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31 October, 2017

WHT Helps to Measure the Size of a Stellar-Mass Black Hole Jet

Nothing can emerge from a black hole. Yet, in nature, we find ultra-powerful jets of energy that shoot out from the immediate vicinities of growing black holes. How these jets form remains a puzzle.

In a new study appearing in the journal Nature Astronomy, astronomers announce that they have new clues to this mystery. They studied V404 Cygni – one of the famous black hole binaries in our Galaxy – using the ULTRACAM fast imager mounted on the William Herschel Telescope (WHT), combined with NASA's NuSTAR telescope in Earth orbit, when it was undergoing a bright episode of growth activity during June 2015. They found a fleeting time delay of just 100 milli-seconds (0.1 seconds) between X-rays and optical flashes of light.

"The time delay between the X-rays and the optical thus tells us the size of the inner jet where the plasma undergoes strong acceleration," said Dr. Poshak Gandhi, lead author from the University of Southampton, UK. "The nature of these optical flashes has been questioned. But V404 Cygni showed these delayed flashes while the jet emission was observed to be strengthening. This means that the fastest flashes originate in the jet."

The time delay can be translated to a maximum distance that the plasma could have travelled in this duration. This distance is approximately 30,000 kilometers – a tiny distance in cosmic terms – representing the inner acceleration zone in the jet. Beyond this region, the jet plasma glows brightly, possibly because of shocks created by chunks of plasma colliding at very high speed.

"Probing these inner zones in jets is exciting because it allows us to constrain theories of extreme particle acceleration in nature," said Dr. Gandhi. "Strong magnetic fields have been invoked to explain the launching of jet plasma but there remain many uncertainties in matching up theory with observations. Our new observations will certainly help in this regard."

The scientists are further excited because of evidence that jets in supermassive black holes weighing millions or times more than V404 Cygni could behave similarly.

Artist's impression of V404 Cygni, showing the black hole accreting material from a companion star through an accretion disc. Some plasma is accelerated through the jet, and begins to glow brightly. The location of these glowing flashes was measured by WHT/ULTRACAM. Credit: Gabriel Pérez Díaz (Instituto de Astrofísica de Canarias). Large format: JPEG.

Jets consist of a hot plasma soup, which is somehow sped up to relativistic speeds approaching that of light. Along the way, this plasma begins to glow with radiation, forming two bright columns along the black hole's axis of rotation. Scientists have long debated where and how this happens in the jet.

V404 Cygni comprises a black hole weighing about 9 times our Sun, orbited by a companion star which supplies material to feed the black hole. The X-ray light detected by NuSTAR is emitted by this infalling material as it spirals inwards in the form of a disc. The optical flashes emerge from the outflowing plasma in the jet.

Phil Charles, former Head of the Astronomy Group at the ING and Professor Emeritus at Southampton and Oxford placed these findings in context: "Black holes in our Galaxy were only definitively confirmed with the measurement of the compact object mass in V404 Cygni almost 25 years ago - an absolute minimum of 6 times that of our Sun meant that it could not possibly be a neutron star. Thus began this field of "stellar-mass black holes", and almost all the early ground-based observations were made with the WHT on La Palma.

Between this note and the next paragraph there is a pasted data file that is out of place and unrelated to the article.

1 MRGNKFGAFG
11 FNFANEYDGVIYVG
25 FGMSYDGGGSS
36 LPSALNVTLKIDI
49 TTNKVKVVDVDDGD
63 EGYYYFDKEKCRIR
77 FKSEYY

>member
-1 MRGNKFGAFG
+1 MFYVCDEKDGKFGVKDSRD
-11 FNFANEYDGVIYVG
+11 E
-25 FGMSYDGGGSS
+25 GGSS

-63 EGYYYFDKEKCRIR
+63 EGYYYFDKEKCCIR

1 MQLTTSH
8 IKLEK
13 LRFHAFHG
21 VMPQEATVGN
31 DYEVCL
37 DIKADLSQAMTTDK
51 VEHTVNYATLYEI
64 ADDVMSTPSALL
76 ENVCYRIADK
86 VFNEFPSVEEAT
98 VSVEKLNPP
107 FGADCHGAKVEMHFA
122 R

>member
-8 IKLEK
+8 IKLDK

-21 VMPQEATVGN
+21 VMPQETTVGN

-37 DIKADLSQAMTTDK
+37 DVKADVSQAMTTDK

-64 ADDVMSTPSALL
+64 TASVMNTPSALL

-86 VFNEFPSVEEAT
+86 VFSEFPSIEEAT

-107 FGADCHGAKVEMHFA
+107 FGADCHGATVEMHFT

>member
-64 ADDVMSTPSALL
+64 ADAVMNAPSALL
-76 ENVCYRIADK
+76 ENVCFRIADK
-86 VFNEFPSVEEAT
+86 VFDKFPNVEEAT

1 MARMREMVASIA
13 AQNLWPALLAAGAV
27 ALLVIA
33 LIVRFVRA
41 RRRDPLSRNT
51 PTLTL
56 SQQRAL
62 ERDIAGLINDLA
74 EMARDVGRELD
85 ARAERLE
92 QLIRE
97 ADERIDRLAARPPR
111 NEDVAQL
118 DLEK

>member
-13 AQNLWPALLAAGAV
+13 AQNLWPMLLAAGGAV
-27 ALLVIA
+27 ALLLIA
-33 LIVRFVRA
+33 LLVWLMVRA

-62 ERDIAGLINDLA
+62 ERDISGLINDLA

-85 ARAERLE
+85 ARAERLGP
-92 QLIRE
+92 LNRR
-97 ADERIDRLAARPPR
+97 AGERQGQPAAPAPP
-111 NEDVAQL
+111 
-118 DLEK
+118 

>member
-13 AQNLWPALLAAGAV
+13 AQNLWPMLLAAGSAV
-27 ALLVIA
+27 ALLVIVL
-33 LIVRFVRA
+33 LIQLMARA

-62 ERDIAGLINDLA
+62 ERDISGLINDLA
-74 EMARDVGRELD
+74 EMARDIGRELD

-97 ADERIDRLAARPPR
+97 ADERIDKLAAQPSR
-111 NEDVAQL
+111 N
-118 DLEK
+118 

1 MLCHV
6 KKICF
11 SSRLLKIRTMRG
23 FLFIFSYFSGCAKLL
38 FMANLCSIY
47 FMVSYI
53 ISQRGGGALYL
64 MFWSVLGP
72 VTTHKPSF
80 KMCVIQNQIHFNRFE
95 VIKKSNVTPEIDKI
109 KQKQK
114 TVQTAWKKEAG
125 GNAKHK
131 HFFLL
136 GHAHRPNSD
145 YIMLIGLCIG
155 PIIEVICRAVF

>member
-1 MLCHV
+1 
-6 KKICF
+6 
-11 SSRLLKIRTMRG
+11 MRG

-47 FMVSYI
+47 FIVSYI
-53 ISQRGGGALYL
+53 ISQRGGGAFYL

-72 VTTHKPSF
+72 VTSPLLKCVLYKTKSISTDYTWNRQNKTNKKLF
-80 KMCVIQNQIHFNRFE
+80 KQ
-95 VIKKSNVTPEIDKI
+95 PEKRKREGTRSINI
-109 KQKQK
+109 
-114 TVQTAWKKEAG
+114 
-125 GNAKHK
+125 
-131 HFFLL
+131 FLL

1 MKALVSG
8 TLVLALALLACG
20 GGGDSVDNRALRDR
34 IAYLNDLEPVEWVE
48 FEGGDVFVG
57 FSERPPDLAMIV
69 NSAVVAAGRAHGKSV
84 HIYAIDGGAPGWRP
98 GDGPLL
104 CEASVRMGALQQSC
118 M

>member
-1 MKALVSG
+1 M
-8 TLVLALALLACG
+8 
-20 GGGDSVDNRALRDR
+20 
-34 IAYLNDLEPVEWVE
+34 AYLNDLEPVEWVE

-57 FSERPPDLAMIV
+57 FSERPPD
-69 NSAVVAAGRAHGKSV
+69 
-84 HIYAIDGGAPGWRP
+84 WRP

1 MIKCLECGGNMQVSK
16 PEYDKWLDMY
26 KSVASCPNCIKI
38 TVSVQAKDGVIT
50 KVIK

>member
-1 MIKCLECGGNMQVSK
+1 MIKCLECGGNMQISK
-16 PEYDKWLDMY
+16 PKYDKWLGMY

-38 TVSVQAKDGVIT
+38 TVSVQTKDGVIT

It is then entirely fitting that this new discovery was also made with the WHT, equipped with ULTRACAM, a superfast imager par excellence. And it also involved two of the original V404 Cygni observers from the early 90s, Phil Charles and Jorge Casares, who have exploited the superb La Palma atmospheric conditions for black-hole hunting throughout the history of the WHT. The fact that we can now potentially unite the physics of jets in stellar and supermassive black holes is immensely satisfying."

Super-fast visible light flickering from a bright outbursting black hole V404 Cygni in 2015. Images from WHT/ULTRACAM. Credit: Poshak Gandhi (University of Southampton, UK) [ Animated GIF ]

Carrying out these measurements required several telescopes working together across the entire electromagnetic spectrum. Prof. Jorge Casares of the IAC said: "Simultaneous multiwavelength astronomy from telescopes around the Earth is not easy. Therefore, there are only a handful of observations like these which can study the behaviour of black holes at high time resolution across the electromagnetic spectrum. But this is a glimpse of the other studies which will surely come in the future."

More information:

P.Gandhi, et al., 2017, "An elevation of 0.1 light-seconds for the optical jet base in an accreting Galactic black hole system", Nature Astronomy, DOI: 10.1038/s41550-017-0273-3 [ Astro-ph | Nature Astronomy ]

"The William Herschel Telescope in La Palma measures the size of a stellar-mass black hole jet", IAC press release, 30 October 2017.

"Scientists penetrate mystery of raging black hole beams", University of Southampton press release, 30 October 2017.

"NuSTAR Probes Black Hole Jet Mystery", JPL press release, 30 October 2017.

"Scientists Discover New Insight into Nature's Own Death Stars Beams", University of Sheffield press release, 30 October 2017.

  • "A black hole's jets light up in less than a second", Nature Research Highlights, 6th November 2017.

    ING's ULTRACAM web page.

    From scientisits: Animation made using some representative data sets. "A Yardstick for Measuring Astrophysical Jets".

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    Last modified: 14 November 2017